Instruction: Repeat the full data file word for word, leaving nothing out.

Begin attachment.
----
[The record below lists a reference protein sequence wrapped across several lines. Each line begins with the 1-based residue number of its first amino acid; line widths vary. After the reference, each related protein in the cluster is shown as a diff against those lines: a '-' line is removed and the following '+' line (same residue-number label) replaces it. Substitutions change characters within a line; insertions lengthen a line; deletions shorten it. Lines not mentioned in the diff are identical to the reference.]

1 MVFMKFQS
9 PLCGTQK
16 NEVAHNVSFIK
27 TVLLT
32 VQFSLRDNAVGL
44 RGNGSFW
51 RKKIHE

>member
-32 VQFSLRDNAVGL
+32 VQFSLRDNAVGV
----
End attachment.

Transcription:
[The record below lists a reference protein sequence wrapped across several lines. Each line begins with the 1-based residue number of its first amino acid; line widths vary. After the reference, each related protein in the cluster is shown as a diff against those lines: a '-' line is removed and the following '+' line (same residue-number label) replaces it. Substitutions change characters within a line; insertions lengthen a line; deletions shorten it. Lines not mentioned in the diff are identical to the reference.]

1 MVFMKFQS
9 PLCGTQK
16 NEVAHNVSFIK
27 TVLLT
32 VQFSLRDNAVGL
44 RGNGSFW
51 RKKIHE

>member
-32 VQFSLRDNAVGL
+32 VQFSLRDNAVGV